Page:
What is a HS code

& Where do you find them

Are you an importer or exporter looking for information about import duties or other import taxes such as import VAT? Or do you want to know whether you need an import or export licence for your shipment? HS codes for products help with this. This ‘‘Harmonized System code’’ is used by customs authorities worldwide to classify products.

HS Code also called GS code

An HS code is a code that customs authorities use worldwide to classify products. Each product has a different HS code. The HS code is in the Netherlands also known as GS code. GS stands for Harmonised System. An HS code of a product consists of six digits. Almost all countries in the world use the same HS codes for products. The HS code for e.g. golf clubs and/or other golf supplies is the same in all countries, namely 9506 31. The list of HS codes can be found on the World Customs Organization website.

The HS Codes

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Taric code: goods code on import

If you import goods from United States, China or another country outside the EU, you will need a ten-digit goods code for your import declaration. In the EU, this ten-digit code is called a Taric code. Certain goods are subject to several measures, in which case the Taric-code can be expanded to a maximum of eighteen digits.

The tariff

An overview of all commodity codes can be found in Dutch Customs ‘Tariff’. Click on the tab ‘nomenclature’ and within that on ‘consult via nomenclature’. You get to the commodity code of a product by clicking the desired folder or by consulting the 10-digit code.

What are the differences when importing into the EU and exporting from the EU?

When exporting goods from the EU, the HS (‘Harmonised System’) code is expanded by 2 digits to give the CN (‘Combined Nomenclature’) code. This specifies the rules for exporting goods.

At importation, the Taric code should be used to verify compliance with financial and non-financial measures.

Can’t find your commodity code?

Determining the HS code or commodity code of your product is sometimes difficult. Many products are not literally reflected in the tariff. A ‘laptop’ or ‘tablet’ for example. These fall under the description ‘portable automatic data processing machines, weighing no more than 10 kg, comprising at least a central processing unit, a keyboard and a display’. The HS code for this is 8471 30. The relevant export commodity code (CN code) is 8471 30 00. The corresponding commodity code on imports (TARIC code) is 8471 30 00.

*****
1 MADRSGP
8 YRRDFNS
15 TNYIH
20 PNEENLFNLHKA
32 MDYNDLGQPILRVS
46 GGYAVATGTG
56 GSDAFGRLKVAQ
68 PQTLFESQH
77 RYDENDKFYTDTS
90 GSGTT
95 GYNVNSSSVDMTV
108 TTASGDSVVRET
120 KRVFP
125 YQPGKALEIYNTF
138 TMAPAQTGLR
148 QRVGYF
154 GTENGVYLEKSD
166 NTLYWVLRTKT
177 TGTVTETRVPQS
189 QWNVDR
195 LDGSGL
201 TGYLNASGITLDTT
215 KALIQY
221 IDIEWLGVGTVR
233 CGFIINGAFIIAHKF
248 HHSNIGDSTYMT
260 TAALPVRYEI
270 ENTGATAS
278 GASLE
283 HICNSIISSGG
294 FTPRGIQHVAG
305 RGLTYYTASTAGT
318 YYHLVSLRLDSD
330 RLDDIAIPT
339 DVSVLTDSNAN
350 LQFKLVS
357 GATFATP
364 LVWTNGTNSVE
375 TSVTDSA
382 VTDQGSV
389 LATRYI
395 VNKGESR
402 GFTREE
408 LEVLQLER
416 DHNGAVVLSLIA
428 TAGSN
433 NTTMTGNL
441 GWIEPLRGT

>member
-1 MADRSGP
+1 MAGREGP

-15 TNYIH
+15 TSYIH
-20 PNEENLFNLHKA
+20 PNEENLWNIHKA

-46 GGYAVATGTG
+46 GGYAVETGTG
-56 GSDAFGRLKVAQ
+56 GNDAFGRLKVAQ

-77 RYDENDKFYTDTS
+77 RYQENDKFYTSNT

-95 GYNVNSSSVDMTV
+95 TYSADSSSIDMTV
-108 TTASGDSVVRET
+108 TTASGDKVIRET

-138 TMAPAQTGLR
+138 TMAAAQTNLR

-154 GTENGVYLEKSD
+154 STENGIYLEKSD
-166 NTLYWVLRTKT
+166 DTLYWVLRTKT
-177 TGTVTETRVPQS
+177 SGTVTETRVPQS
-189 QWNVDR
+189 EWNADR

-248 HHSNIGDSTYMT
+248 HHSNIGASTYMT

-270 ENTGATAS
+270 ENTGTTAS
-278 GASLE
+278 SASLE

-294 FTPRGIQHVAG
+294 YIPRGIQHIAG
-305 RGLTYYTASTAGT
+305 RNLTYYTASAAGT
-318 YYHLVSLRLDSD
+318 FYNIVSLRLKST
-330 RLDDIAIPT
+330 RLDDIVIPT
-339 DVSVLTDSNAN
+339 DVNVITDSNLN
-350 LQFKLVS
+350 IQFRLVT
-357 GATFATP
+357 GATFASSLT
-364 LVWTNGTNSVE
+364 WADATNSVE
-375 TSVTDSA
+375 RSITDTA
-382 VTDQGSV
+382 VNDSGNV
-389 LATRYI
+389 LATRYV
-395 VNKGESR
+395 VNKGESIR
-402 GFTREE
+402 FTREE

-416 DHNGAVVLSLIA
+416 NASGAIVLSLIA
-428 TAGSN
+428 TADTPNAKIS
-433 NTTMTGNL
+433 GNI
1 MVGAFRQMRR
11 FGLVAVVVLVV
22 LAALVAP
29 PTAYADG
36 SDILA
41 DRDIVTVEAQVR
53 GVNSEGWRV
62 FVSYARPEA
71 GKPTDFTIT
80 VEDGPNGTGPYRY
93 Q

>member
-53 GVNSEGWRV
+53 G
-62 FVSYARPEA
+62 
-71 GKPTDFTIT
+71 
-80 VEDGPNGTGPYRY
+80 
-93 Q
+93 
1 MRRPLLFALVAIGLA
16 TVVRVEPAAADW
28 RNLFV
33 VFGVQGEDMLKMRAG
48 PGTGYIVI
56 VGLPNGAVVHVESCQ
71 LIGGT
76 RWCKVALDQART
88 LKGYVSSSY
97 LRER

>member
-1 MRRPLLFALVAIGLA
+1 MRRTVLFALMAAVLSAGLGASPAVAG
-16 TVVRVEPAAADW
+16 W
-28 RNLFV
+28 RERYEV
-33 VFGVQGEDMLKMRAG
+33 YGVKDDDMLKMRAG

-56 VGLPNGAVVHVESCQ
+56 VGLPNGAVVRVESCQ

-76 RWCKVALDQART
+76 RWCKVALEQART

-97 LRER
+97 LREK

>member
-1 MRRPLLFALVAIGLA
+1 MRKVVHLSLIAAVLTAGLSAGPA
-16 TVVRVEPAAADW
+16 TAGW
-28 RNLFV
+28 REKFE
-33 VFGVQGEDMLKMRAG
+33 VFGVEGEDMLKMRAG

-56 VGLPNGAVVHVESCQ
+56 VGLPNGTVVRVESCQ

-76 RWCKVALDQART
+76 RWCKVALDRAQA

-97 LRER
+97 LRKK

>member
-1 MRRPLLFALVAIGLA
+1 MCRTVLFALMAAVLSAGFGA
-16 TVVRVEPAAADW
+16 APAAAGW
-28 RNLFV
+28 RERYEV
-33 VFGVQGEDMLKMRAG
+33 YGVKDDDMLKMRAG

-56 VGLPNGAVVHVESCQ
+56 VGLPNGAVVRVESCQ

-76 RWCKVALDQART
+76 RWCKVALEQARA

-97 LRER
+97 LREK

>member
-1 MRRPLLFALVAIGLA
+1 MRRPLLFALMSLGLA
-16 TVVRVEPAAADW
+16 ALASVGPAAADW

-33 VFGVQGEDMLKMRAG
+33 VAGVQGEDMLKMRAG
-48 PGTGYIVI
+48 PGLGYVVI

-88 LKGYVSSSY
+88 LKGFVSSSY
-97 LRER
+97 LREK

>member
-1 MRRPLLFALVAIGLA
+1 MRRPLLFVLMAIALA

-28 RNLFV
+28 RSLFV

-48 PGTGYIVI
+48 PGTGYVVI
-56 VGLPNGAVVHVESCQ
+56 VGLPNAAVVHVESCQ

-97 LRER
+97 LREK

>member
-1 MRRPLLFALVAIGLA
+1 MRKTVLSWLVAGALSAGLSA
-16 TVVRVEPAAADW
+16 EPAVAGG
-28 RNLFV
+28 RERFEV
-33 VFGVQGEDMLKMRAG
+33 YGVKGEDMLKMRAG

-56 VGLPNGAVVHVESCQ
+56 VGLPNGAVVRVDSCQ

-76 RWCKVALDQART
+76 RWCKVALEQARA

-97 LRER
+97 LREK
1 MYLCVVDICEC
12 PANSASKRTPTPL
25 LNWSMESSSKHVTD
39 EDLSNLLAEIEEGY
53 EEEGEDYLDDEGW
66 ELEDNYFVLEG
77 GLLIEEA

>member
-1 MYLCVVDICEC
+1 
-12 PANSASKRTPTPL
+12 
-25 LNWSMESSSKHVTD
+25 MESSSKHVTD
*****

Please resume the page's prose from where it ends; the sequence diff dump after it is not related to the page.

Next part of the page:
Is your product not mentioned by name in the tariff? Use the tools below to classify your product in a commodity code:

  • Via the ‘Combined Nomenclature Search Engine’ of the European Statistical Office, Eurostat, you can search for product descriptions which cannot be found ‘literally’ in the tariff (the customs tariff). For example, enter ‘laptop’ as a search term and you will find the HS code of a laptop.
  • If you are an importer, there is a good chance that your foreign supplier knows which HS code or commodity code applies to his product(s). Please note: if your supplier comes from a country outside the EU, use the first six digits (HS code) of the product’s commodity code as supplied by him. The figures after the sixth position may differ from the figures used by the EU. Look up the correct commodity code based on your supplier’s HS code in the Customs Tariff.
  • The classification rules of the goods nomenclature. Classification rules apply to determining the commodity code of a product. There is a compulsory sequence. This means that you always start with classification rule one. If the classification of a product in a commodity code is not possible according to rule one, then you look whether classification is possible with rule two and so on.
  • Description of a number of product groups (such as textiles, shoes, vegetables, fruit and nuts, plastics and computers) by the European Union to facilitate the determination of a commodity code.
  • In the European Binding Tariff Information database you will find rulings by the customs authorities of the EU Member States on the classification of goods (binding tariff information).

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